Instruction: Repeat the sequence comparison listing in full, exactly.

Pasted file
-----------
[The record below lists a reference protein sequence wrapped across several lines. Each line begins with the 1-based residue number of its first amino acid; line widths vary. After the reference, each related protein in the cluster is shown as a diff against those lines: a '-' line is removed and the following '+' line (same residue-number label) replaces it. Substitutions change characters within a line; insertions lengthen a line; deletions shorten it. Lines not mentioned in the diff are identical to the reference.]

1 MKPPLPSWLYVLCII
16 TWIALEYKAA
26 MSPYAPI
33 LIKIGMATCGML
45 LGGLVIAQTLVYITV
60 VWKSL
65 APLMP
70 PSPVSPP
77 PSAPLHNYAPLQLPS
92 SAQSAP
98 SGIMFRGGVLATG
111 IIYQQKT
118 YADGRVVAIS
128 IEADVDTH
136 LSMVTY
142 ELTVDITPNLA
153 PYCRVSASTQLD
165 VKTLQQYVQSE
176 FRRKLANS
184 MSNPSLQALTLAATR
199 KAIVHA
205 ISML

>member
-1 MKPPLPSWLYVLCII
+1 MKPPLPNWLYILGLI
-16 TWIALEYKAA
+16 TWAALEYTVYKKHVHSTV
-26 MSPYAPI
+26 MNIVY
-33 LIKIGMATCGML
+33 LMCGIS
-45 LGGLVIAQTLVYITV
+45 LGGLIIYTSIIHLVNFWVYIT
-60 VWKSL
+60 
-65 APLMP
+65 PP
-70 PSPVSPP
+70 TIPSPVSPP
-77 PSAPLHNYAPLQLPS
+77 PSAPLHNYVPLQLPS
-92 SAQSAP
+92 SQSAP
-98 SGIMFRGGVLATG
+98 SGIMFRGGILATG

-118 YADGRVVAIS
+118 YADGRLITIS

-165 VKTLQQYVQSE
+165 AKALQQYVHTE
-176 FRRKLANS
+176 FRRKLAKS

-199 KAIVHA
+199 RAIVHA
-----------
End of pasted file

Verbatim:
[The record below lists a reference protein sequence wrapped across several lines. Each line begins with the 1-based residue number of its first amino acid; line widths vary. After the reference, each related protein in the cluster is shown as a diff against those lines: a '-' line is removed and the following '+' line (same residue-number label) replaces it. Substitutions change characters within a line; insertions lengthen a line; deletions shorten it. Lines not mentioned in the diff are identical to the reference.]

1 MKPPLPSWLYVLCII
16 TWIALEYKAA
26 MSPYAPI
33 LIKIGMATCGML
45 LGGLVIAQTLVYITV
60 VWKSL
65 APLMP
70 PSPVSPP
77 PSAPLHNYAPLQLPS
92 SAQSAP
98 SGIMFRGGVLATG
111 IIYQQKT
118 YADGRVVAIS
128 IEADVDTH
136 LSMVTY
142 ELTVDITPNLA
153 PYCRVSASTQLD
165 VKTLQQYVQSE
176 FRRKLANS
184 MSNPSLQALTLAATR
199 KAIVHA
205 ISML

>member
-1 MKPPLPSWLYVLCII
+1 MKPPLPNWLYILGLI
-16 TWIALEYKAA
+16 TWAALEYTVYKKHVHSTV
-26 MSPYAPI
+26 MNIVY
-33 LIKIGMATCGML
+33 LMCGIS
-45 LGGLVIAQTLVYITV
+45 LGGLIIYTSIIHLVNFWVYIT
-60 VWKSL
+60 
-65 APLMP
+65 PP
-70 PSPVSPP
+70 TIPSPVSPP
-77 PSAPLHNYAPLQLPS
+77 PSAPLHNYVPLQLPS
-92 SAQSAP
+92 SQSAP
-98 SGIMFRGGVLATG
+98 SGIMFRGGILATG

-118 YADGRVVAIS
+118 YADGRLITIS

-165 VKTLQQYVQSE
+165 AKALQQYVHTE
-176 FRRKLANS
+176 FRRKLAKS

-199 KAIVHA
+199 RAIVHA